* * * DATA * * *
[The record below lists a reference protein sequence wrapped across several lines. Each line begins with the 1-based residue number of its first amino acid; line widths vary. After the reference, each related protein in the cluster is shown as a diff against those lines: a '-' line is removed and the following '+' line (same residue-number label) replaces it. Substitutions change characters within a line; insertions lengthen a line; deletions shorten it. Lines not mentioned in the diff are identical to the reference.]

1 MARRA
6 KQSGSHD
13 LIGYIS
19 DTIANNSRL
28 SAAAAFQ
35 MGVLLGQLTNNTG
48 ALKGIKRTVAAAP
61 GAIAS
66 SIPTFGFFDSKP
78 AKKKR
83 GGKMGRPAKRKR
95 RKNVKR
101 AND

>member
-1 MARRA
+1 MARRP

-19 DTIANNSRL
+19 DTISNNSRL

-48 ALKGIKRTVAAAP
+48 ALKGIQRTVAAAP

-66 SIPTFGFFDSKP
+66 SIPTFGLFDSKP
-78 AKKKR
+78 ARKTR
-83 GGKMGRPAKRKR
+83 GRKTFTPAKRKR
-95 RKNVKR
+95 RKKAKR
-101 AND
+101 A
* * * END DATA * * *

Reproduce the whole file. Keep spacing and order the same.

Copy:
[The record below lists a reference protein sequence wrapped across several lines. Each line begins with the 1-based residue number of its first amino acid; line widths vary. After the reference, each related protein in the cluster is shown as a diff against those lines: a '-' line is removed and the following '+' line (same residue-number label) replaces it. Substitutions change characters within a line; insertions lengthen a line; deletions shorten it. Lines not mentioned in the diff are identical to the reference.]

1 MARRA
6 KQSGSHD
13 LIGYIS
19 DTIANNSRL
28 SAAAAFQ
35 MGVLLGQLTNNTG
48 ALKGIKRTVAAAP
61 GAIAS
66 SIPTFGFFDSKP
78 AKKKR
83 GGKMGRPAKRKR
95 RKNVKR
101 AND

>member
-1 MARRA
+1 MARRP

-19 DTIANNSRL
+19 DTISNNSRL

-48 ALKGIKRTVAAAP
+48 ALKGIQRTVAAAP

-66 SIPTFGFFDSKP
+66 SIPTFGLFDSKP
-78 AKKKR
+78 ARKTR
-83 GGKMGRPAKRKR
+83 GRKTFTPAKRKR
-95 RKNVKR
+95 RKKAKR
-101 AND
+101 A